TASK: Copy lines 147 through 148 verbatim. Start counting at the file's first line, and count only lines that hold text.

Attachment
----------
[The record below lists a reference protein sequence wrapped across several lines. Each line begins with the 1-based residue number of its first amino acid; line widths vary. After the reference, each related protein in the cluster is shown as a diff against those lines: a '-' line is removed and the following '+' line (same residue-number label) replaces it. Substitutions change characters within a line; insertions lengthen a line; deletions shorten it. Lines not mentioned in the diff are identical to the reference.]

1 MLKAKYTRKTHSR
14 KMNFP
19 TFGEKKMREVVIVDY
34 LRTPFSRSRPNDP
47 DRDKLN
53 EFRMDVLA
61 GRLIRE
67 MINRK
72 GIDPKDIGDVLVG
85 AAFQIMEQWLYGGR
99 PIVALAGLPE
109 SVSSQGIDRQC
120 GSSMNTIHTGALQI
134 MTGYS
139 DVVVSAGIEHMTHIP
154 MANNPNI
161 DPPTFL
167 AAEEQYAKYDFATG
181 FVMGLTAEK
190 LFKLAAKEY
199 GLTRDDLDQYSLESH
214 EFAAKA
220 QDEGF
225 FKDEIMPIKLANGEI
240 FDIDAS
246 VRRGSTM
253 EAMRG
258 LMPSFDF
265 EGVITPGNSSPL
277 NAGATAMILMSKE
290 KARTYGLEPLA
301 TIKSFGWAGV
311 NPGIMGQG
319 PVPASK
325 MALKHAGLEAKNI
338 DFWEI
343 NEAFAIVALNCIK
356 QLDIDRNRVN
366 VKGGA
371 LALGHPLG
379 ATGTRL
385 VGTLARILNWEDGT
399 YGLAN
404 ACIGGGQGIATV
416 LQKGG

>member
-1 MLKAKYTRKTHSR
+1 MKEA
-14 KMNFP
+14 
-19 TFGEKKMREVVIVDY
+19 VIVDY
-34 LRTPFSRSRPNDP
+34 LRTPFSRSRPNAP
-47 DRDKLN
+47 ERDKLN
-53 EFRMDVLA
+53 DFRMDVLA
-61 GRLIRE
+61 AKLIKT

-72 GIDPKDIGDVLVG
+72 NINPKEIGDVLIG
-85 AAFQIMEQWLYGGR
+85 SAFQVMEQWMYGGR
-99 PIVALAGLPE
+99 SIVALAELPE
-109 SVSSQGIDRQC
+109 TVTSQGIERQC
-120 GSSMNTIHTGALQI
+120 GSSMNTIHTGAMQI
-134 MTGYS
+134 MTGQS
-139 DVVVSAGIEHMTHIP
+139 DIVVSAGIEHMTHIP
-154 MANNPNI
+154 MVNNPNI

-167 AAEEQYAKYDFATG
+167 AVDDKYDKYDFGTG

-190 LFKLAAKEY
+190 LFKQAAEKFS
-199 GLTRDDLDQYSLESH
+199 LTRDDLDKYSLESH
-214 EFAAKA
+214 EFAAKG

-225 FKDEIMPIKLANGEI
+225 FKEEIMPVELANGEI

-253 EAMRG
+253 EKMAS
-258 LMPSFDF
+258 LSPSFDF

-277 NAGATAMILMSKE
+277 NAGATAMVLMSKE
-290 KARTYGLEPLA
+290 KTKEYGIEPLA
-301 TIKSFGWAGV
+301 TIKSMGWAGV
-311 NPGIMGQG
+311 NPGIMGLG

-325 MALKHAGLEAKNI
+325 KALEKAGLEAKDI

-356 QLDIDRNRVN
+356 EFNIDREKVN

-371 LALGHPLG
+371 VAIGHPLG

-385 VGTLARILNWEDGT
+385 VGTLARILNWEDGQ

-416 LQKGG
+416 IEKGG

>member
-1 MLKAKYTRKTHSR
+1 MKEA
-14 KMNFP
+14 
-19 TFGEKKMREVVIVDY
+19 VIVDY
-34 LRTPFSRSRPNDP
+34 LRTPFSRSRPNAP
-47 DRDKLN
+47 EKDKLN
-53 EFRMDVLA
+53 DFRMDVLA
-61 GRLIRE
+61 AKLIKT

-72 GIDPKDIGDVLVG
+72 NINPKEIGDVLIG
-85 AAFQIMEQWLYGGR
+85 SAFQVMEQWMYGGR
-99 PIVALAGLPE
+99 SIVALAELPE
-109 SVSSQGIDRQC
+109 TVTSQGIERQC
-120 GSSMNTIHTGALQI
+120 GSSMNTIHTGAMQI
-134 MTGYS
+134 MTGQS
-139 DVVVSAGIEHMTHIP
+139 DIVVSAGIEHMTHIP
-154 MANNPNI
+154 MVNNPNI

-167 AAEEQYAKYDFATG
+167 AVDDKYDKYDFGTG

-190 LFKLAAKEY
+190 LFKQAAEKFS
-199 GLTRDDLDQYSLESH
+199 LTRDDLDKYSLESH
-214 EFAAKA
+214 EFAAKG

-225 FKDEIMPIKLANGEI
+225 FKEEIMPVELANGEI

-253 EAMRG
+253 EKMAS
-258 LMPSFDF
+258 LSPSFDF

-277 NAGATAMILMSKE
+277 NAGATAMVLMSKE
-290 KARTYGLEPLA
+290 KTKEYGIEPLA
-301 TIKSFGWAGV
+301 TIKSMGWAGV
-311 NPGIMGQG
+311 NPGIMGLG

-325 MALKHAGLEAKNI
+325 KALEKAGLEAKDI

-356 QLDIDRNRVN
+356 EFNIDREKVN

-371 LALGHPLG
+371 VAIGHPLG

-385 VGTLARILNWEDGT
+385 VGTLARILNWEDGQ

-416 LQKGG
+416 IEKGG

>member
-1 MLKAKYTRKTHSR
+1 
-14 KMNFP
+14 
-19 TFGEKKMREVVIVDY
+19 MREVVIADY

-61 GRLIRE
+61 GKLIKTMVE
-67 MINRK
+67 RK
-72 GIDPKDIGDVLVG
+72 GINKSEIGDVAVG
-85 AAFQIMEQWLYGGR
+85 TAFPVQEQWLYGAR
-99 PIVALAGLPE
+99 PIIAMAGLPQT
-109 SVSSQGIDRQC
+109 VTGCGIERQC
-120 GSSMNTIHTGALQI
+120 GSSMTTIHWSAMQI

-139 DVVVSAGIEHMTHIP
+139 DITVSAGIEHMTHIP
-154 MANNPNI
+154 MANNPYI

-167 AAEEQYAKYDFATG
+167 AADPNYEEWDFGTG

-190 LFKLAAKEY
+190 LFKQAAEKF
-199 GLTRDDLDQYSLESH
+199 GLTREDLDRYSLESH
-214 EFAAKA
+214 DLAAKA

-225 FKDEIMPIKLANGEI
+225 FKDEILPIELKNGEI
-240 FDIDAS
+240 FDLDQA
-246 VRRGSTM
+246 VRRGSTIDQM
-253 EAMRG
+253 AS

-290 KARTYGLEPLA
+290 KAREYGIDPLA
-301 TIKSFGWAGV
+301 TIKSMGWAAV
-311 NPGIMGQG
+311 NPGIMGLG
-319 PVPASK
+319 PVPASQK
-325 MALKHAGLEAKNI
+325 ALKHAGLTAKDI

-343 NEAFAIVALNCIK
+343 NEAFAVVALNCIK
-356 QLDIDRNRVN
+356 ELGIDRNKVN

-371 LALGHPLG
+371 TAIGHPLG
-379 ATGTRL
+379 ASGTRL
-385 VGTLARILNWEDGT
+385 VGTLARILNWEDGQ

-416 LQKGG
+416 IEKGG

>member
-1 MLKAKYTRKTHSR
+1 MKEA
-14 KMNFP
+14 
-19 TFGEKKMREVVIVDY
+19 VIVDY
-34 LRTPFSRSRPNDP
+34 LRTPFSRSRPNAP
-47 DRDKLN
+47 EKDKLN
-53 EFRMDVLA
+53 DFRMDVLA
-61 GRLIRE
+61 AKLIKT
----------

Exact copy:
-214 EFAAKA
+214 EFAAKG